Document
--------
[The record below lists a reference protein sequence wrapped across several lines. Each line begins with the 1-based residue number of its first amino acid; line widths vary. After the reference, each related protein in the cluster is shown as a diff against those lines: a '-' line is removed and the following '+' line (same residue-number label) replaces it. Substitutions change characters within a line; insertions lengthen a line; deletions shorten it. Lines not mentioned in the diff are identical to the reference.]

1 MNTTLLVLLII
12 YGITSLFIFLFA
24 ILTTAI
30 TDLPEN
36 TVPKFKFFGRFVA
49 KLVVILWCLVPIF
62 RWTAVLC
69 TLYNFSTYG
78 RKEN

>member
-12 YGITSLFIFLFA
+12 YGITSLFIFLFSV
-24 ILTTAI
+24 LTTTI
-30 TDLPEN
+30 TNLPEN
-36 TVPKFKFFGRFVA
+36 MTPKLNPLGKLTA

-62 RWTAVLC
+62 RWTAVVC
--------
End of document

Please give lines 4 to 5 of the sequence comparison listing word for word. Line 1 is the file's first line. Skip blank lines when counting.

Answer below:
24 ILTTAI
30 TDLPEN